Oracle and NetSuite announced a strategic alliance focused on plans to deliver integrated HCM and ERP Cloud Services for mid-size customers.
Deloitte plans to work with Oracle and NetSuite to develop a practice with highly skilled practitioners specializing in tools and implementation services to help customers adopt the soon to be integrated SaaS technologies faster and more seamlessly.
Additionally, Oracle plans to develop a product integration and go-to-market strategy with NetSuite for Oracle HCM Cloud and NetSuite Cloud ERP to deliver a single, integrated solution that seamlessly connects HR and finance systems for mid-size customers.
Once again we are talking futures but the fact remains that NetSuite recently renewed its database licensing arrangements with Oracle, so setting the scene for a close alliance.
Customers who have been watching the week’s events unfold would be forgiven for feeling punch drunk at the slew of announcements from Oracle. And it isn’t over yet. We kicked off the week with the Microsoft/Oracle alliance. Next followed the Oracle/Salesforce.com alliance. Now we have the Oracle/NetSuite alliance.
On its face it sounds like a week of brilliant moves by Oracle that kick start the round of cloud player rollup that’s reminiscent of past rollups but with the clear interim marketing message: we dominate the cloud. But it isn’t over yet.
Tomorrow, Oracle and Salesforce.com will be hosting a media/analyst call. You can bet that most of the diginomica team will be attending. Whether Oracle (which is leading the call) choose to answer any of our questions remains to be seen, However, I notice that AllthingsD surface some very interesting questions about the Salesforce announcement:
Salesforce, a Workday customer since 2007, isn’t giving up on using Workday internally, Furby said, nor does this amount to a reselling agreement, as some people, including me, concluded. “Although the press release was somewhat vague, our conversations with Salesforce suggest that there is not a referral agreement in place between these two parties to sell [Oracle’s] Fusion, and thus Oracle does not add distribution capacity as part of the arrangement,” Furby wrote in the note.
That was echoed today in an email I received from Salesforce spokesman Andrew Schmitt, who said, “Salesforce has no plans to resell any Oracle applications.”
That fits precisely with what I learned from Aneel Bhusri, co-CEO Workday. There will be more to add on the customer acquisition front but detail on that point has to wait until we hear the next Workday earnings announcement.
It is also interesting to note that contrary to what might have been expected, Workday’s stock climbed on consideration of the impact this deal has on Workday’s go to market ability. Taking that point, almost everyone who says that Workday is ‘isolated’ are wrong. For the moment. Back to NetSuite.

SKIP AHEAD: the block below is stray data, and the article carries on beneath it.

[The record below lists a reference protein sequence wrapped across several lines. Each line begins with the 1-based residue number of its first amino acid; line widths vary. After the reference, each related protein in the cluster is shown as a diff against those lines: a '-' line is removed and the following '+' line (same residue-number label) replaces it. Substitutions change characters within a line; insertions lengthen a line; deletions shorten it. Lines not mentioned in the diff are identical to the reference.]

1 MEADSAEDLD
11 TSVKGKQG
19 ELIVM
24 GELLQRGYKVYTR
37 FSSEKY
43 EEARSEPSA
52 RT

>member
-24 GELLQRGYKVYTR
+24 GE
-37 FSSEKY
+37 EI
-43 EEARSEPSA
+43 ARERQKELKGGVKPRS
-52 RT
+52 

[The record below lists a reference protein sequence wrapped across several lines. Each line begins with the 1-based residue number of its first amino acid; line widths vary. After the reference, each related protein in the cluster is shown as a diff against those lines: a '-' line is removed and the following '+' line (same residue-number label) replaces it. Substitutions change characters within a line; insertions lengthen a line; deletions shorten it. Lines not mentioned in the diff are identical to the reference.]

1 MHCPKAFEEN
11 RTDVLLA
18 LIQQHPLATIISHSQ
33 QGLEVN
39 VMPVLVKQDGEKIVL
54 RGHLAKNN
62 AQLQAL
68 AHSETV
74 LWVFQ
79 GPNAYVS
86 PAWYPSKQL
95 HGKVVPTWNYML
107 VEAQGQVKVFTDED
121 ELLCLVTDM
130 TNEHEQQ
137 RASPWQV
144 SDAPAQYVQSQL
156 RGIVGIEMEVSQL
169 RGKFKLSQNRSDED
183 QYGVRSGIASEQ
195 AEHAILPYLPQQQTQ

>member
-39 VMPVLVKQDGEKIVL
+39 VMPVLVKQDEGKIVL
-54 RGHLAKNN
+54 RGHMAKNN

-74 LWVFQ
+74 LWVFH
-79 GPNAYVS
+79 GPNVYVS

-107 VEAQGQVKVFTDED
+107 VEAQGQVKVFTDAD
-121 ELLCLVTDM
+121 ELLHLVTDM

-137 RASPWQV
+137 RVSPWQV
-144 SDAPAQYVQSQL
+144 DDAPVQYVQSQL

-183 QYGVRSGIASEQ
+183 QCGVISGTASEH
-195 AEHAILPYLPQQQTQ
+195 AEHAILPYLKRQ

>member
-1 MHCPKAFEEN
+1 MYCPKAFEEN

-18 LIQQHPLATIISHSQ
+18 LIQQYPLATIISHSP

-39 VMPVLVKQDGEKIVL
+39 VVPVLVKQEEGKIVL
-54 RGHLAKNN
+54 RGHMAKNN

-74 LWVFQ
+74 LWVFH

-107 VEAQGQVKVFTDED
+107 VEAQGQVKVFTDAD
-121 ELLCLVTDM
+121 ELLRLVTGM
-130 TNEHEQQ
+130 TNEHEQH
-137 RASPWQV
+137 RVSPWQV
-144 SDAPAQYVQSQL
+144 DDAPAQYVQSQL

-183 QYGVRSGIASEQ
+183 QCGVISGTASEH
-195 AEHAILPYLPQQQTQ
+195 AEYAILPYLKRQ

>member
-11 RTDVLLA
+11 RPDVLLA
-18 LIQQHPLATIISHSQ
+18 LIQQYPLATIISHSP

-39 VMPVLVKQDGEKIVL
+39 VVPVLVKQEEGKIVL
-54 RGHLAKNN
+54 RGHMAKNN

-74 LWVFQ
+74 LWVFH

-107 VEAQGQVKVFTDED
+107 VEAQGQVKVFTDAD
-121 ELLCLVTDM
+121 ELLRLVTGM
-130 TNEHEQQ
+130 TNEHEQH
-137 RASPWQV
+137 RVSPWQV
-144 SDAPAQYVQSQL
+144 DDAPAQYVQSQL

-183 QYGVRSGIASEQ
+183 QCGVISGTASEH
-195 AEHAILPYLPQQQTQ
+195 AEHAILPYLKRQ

The NetSuite effect
This is the clearest signal yet that NetSuite wants to accelerate its Tier 2 surround strategy with Oracle at the center. If they can pull this one off then it is a win-win for Oracle and Netsuite. Oracle consolidates its position at the center of large organizations, NetSuite provides the solutions needed in mid-tier subsidiaries, effectively shutting out all competition including Microsoft, Agresso and SAP. But…it can only likely work in NetSuite’s defined vertical markets. Expect to see more vertical market forays.
In recent months, I have received an increasing flow of inquiries concerning NetSuite’s increased pricing. This goes against the grain of SaaS price thinking but makes sense when you’re trying to move up market. Customers should push back against price increases unless they see clear benefit.
At SuiteWorld, Zach Nelson made clear that he’s not minded to leave money on the table when it is there to be earned. On the other hand, smaller customers will not be happy to find they get caught in the wash. NetSuite needs to manage this transition very carefully. It has already been through a hiatus during which it needed to dump customers spending less than $10,000 a year. With current average deal sizes in the $50,000 range, can it afford another cull without attracting more bad press?
The good news is that by including a marketing arrangement that embraces Oracle HCM, NetSuite gets to fill a hole in its armory that has been difficult for it to explain away. Some will argue there was no problem since Netsuite had arrangements with the likes of TribeHR but that’s not the same as being able to position with Oracle. Fast track integration will be the key to customer acceptance.
It’s been an exciting week so far with more drama to come. I agree with most colleagues who see this as net good for customers and a validation of cloud by a mega vendor trying to find its place in the new world. Where things get murky is in the large enterprise arena.
I maintain my position that Workday will not skip a beat. I am scratching my head on the Salesforce.com gig until I hear that Salesforce finally acknowledges that its architecture cannot survive another nine years. From soundings elsewhere, the ones who are sitting quietly on the side are SAP. Any time market shift occurs is an opportunity for ‘stability’ plays. SAP is that play.
If you are a customer considering a cloud play then you should wait and see how these moves shake out over the next few months. If you are an enterprise buyer then you should consider what this means for licensing, maintenance and support costs in any pending decision. If you are a mid range customer then poke around at the Oracle HCM solution. Discover whether it can be implemented in NetSuite’s much vaunted 90 days. (Hint: very unlikely.)